When the company HeartWare, later acquired by MedTronic, started to implant a medical device called the HeartWare Ventricular Assist Device (HVAD) into heart failure patients back in 2012, it seemed like a godsend — here was a device that could keep people's hearts pumping while they waited for a transplant.

But problems began to emerge, even before the device was granted regulatory approval. Patients with the HVAD started to die, according to a horrifying ProPublica investigation, as manufacturing defects caused batteries to fail or static electricity buildup short-circuited the devices altogether. Most alarming is the fact that the FDA — the regulatory agency responsible for keeping the pharmaceutical and medical device industries in check — knew about the problems and neither acted nor warned the public, ProPublica reports.

As of the end of 2020, the FDA received over 3,000 reports of deaths that were likely caused or contributed to by the devices, according to ProPublica's investigation.

After learning about the defects, the FDA issued a warning letter to HeartWare President and CEO Dough Godshall in June 2014, according to documents uncovered by ProPublica. Despite the mild name, the FDA only issues warning letters in extreme cases in which medical device manufacturers commit serious safety violations or otherwise break federal regulations.

And yet, despite the letter's strong language demanding a fix within 15 days, HeartWare never bothered to update or fix its HVADs, and the FDA didn't take any further action. Even though federal investigators uncovered multiple manufacturing issues with the HVAD, the FDA never penalized the company. More than 19,000 patients have received a HVAD implant, and most of those operations happened after the FDA issued its warning letter. The company only stopped selling and recommended against implanting the HVAD this June.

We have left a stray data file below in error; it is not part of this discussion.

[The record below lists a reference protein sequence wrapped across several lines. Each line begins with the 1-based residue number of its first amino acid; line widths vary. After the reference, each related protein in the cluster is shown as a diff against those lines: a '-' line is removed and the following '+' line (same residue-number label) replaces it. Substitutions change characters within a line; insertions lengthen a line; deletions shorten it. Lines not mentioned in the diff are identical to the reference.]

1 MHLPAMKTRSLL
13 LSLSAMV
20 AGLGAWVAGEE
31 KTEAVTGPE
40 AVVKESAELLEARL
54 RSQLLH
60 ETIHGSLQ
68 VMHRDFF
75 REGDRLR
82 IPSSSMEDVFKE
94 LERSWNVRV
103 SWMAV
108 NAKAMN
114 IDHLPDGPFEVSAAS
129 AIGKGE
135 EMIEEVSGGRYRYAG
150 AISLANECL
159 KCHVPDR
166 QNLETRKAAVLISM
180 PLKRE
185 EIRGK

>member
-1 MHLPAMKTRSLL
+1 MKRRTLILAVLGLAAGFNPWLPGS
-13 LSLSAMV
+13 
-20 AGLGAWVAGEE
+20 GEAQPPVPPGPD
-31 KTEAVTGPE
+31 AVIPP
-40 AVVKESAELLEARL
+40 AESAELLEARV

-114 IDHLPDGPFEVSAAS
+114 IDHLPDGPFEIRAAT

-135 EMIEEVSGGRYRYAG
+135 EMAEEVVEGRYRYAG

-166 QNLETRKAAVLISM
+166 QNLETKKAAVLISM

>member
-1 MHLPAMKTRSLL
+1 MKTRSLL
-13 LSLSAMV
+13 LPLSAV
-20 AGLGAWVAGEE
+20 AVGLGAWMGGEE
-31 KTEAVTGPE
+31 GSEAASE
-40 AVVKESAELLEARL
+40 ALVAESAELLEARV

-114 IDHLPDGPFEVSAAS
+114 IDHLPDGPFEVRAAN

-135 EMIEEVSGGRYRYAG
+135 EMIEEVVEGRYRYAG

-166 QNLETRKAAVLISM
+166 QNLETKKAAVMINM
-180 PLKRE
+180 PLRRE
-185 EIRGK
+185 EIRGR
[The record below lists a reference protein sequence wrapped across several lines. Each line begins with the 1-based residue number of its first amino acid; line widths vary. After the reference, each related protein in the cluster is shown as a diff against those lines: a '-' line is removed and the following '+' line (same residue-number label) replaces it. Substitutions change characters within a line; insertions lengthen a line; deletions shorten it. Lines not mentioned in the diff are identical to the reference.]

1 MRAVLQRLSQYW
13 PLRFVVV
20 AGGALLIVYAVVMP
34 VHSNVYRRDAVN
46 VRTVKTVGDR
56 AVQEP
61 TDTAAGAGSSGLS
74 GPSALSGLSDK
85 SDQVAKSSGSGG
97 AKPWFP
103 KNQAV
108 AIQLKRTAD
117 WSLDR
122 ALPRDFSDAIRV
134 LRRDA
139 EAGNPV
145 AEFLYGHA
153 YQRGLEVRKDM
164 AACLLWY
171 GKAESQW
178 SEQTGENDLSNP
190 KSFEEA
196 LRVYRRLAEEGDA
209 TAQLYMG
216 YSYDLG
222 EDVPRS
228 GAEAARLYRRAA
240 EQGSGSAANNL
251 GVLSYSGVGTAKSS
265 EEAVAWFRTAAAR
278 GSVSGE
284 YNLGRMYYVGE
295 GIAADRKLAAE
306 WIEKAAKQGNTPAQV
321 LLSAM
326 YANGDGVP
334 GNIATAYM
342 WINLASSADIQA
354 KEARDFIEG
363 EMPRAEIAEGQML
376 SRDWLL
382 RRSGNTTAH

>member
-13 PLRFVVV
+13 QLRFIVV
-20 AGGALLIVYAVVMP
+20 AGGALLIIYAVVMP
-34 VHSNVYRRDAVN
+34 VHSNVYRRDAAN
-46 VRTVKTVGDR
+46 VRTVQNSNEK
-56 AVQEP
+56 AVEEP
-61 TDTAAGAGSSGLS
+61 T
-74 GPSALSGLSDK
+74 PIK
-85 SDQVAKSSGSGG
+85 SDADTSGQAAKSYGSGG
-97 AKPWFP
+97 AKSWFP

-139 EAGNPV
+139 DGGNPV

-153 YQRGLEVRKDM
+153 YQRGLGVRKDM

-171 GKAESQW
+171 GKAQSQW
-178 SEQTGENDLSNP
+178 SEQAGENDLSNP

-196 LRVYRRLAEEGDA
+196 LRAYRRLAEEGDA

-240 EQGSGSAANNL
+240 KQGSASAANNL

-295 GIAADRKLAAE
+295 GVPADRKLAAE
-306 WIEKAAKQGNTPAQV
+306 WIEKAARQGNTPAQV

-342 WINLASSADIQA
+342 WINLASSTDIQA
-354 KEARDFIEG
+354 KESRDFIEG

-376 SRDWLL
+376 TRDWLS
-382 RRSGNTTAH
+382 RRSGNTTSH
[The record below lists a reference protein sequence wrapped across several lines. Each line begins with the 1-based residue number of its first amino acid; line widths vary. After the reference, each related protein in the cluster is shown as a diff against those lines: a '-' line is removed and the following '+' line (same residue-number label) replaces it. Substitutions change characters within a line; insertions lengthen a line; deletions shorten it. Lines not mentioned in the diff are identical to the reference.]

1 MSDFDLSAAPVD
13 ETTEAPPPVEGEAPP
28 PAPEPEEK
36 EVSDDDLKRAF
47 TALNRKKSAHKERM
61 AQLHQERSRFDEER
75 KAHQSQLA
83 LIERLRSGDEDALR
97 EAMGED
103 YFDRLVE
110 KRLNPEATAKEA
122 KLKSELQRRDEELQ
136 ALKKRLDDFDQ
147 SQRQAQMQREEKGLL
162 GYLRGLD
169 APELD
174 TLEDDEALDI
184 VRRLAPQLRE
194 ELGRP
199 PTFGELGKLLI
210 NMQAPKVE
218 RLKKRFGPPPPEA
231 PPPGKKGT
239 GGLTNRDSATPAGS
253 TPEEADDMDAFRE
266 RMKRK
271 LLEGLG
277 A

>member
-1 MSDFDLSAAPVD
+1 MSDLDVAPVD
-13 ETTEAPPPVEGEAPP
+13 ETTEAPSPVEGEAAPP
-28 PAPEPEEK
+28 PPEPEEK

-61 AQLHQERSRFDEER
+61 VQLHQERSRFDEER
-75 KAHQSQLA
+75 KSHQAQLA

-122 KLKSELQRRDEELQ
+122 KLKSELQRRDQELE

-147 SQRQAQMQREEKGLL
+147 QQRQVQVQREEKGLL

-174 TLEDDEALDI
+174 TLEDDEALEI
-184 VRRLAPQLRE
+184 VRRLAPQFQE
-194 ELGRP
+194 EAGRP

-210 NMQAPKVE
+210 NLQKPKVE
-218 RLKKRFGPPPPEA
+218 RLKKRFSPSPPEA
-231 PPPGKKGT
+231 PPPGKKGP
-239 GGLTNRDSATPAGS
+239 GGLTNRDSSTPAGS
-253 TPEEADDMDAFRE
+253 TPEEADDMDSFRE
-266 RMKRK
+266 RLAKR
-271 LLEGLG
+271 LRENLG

Throughout the whole process — including when HeartWare issued 15 separate recalls for the device over the years — the FDA failed to inform the public or even the HVAD-implanted patients about the risks associated with the device.

"Patients have no idea, and they rely on the FDA to ensure the safety and effectiveness of high-risk devices," University of California, San Francisco cardiologist and medical device regulation expert Rita Redberg told ProPublica. "How can you not take action on a warning letter with these serious issues with very sick patients?"